The direct duty to work for a just ordering of society, on the other hand, is proper to the lay faithful. As citizens of the State, they are called to take part in public life in a personal capacity. So they cannot relinquish their participation "in the many different economic, social, legislative, administrative and cultural areas, which are intended to promote organically and institutionally the common good." The mission of the lay faithful is therefore to configure social life correctly, respecting its legitimate autonomy and cooperating with other citizens according to their respective competences and fulfilling their own responsibility. Even if the specific expressions of ecclesial charity can never be confused with the activity of the State, it still remains true that charity must animate the entire lives of the lay faithful and therefore also their political activity, lived as "social charity".
St. Pope John Paul II, The Church in America (Ecclesia in America), No. 27
For the Christian people of America conversion to the Gospel means to revise "all the different areas and aspects of life, especially those related to the social order and the pursuit of the common good." It will be especially necessary "to nurture the growing awareness in society of the dignity of every person and, therefore, to promote in the community a sense of the duty to participate in political life in harmony with the Gospel."
Congregation for the Doctrine of the Faith, Doctrinal Note on Some Questions Regarding the Participation of Catholics in Political Life, No. 4.
It must be noted also that a well-formed Christian conscience does not permit one to vote for a political program or an individual law which contradicts the fundamental contents of faith and morals. The Christian faith is an integral unity, and thus it is incoherent to isolate some particular element to the detriment of the whole of Catholic doctrine. A political commitment to a single isolated aspect of the Church's social doctrine does not exhaust one's responsibility towards the common good.
United States Conference of Catholic Bishops, Forming Conscience for Faithful Citizenship, No. 13
In the Catholic Tradition, responsible citizenship is a virtue, and participation in political life is a moral obligation. "People in every nation enhance the social dimension of their lives by acting as committed and responsible citizens" (Evangelii Gaudium, no. 220). The obligation to participate in political life is rooted in our baptismal commitment to follow Jesus Christ and to bear Christian witness in all we do. As the Catechism of the Catholic Church reminds us, "It is necessary that all participate, each according to his position and role, in promoting the common good. This obligation is inherent in the dignity of the human person. . . . As far as possible citizens should take an active part in public life" (nos. 1913-1915).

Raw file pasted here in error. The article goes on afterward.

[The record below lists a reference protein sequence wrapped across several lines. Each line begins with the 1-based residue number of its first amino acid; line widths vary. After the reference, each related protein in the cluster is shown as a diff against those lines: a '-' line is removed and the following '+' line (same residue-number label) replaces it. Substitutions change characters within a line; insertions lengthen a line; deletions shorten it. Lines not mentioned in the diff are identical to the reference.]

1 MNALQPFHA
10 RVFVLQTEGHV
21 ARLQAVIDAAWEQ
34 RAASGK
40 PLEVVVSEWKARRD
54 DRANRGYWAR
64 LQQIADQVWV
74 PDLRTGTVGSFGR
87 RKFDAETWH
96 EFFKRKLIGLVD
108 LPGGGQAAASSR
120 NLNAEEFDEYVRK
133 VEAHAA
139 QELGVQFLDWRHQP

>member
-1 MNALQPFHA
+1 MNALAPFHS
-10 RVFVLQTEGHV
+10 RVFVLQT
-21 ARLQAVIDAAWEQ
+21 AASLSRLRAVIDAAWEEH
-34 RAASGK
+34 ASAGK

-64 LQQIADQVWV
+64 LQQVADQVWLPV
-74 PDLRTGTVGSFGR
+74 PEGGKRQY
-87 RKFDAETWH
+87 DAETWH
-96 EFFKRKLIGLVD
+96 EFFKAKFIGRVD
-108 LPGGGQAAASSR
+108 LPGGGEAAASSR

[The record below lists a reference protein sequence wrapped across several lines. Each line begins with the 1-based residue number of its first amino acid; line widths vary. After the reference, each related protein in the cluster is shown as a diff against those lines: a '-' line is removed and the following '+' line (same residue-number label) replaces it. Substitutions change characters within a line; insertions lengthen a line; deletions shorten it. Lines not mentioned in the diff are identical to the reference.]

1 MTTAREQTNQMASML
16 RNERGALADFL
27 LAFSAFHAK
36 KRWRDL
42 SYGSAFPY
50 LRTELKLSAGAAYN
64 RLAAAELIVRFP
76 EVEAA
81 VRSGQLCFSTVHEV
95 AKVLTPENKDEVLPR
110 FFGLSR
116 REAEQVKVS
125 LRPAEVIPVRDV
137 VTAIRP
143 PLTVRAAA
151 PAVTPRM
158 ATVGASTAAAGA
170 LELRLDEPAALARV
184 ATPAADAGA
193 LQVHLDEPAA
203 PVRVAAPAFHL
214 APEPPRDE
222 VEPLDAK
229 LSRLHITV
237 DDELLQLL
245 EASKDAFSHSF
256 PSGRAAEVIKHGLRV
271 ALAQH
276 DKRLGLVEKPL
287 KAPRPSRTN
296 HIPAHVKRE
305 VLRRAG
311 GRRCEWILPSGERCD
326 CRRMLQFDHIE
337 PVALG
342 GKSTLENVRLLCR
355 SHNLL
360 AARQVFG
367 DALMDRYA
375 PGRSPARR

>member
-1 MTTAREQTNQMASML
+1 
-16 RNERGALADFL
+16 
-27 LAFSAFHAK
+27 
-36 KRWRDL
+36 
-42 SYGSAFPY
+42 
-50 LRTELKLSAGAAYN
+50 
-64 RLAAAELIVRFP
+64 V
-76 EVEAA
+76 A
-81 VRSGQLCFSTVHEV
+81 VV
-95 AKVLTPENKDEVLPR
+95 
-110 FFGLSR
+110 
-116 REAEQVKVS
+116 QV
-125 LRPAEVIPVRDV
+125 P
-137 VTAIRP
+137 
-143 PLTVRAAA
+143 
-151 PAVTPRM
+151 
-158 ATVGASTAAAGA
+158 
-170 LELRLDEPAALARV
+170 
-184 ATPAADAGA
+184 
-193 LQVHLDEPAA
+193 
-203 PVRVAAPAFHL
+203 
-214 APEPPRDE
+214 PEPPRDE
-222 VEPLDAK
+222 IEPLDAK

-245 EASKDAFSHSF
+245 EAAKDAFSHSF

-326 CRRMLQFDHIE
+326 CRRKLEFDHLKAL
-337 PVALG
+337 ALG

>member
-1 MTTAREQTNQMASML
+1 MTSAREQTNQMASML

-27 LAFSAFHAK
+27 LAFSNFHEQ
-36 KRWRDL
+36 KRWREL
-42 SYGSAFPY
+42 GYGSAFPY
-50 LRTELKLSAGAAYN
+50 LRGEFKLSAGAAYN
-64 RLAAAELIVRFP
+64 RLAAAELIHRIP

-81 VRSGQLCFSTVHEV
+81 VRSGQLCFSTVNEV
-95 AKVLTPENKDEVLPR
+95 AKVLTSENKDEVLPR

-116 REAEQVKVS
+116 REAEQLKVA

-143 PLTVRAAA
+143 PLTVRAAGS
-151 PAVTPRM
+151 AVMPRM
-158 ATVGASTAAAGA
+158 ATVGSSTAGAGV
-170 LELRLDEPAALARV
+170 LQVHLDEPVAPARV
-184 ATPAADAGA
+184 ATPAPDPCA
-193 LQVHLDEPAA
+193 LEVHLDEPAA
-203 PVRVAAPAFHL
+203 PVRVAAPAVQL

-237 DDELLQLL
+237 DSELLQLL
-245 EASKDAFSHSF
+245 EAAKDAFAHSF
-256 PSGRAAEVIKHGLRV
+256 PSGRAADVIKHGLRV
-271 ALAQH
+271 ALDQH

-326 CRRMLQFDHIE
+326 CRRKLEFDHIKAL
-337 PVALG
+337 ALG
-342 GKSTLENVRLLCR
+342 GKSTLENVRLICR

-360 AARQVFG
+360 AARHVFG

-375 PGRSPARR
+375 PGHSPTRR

United States Conference of Catholic Bishops, Forming Conscience for Faithful Citizenship, No. 5
This statement highlights the role of the Church in the formation of conscience and the corresponding moral responsibility of each Catholic to hear, receive, and act upon the Church's teaching in the lifelong task of forming his or her own conscience. Foremost amongst those teachings are the four basic principles of Catholic social doctrine: the dignity of the human person, the common good, subsidiarity, and solidarity (Compendium of the Social Doctrine of the Church, no. 160). With this foundation, Catholics are better able to evaluate policy positions, party platforms, and candidates' promises and actions in light of the Gospel and the moral and social teaching of the Church in order to help build a better world.
The following resources are available from the USCCB:
Prayers for Life and Dignity
These songs are available in Worship Fourth Edition, RitualSong, Gather, Peoples' Mass Book, We Celebrate, JourneySongs, the OCP Music Issue, Glory and Praise, and Lead Me Guide Me: The African American Catholic Hymnal.*
"Go Make a Difference" (Steve Angrisano)
"City of God" (Dan Schutte)
"Free at Last" (African American Spiritual)
"Oh, Freedom" (African American Spiritual)
"God of Our Fathers" (Daniel C. Roberts)
"The Harvest of Justice" (David Haas)
"He Has Anointed Me" (Mike Balhoff)
"Here I Am, Lord" (Dan Schutte)
"Jesus Still Lives" (Suzanne Toolan)
"Lift Ev'ry Voice and Sing" (James W. Johnson)
"Send Me, Jesus" (Thuma Mina) (South African)
"We Are Called" (David Haas)
"Who Will Speak" (Marty Haugen)
*The following hymnals are available from GIA Publications Inc., 7404 S. Mason Avenue, Chicago, IL 60638, www.giamusic.com, 800-442-1358.
Lead Me Guide Me
The following hymnals are available from OCP Publications, P.O. Box 18030, Portland, OR 97218-0030, www.ocp.org, 800-548-8749.
Glory and Praise
The following hymnals are available from World Library Publications, 3825 N. Willow Road, Schiller Park, IL 60176, www.jspaluch.com, 800-566-6150.
Peoples' Mass Book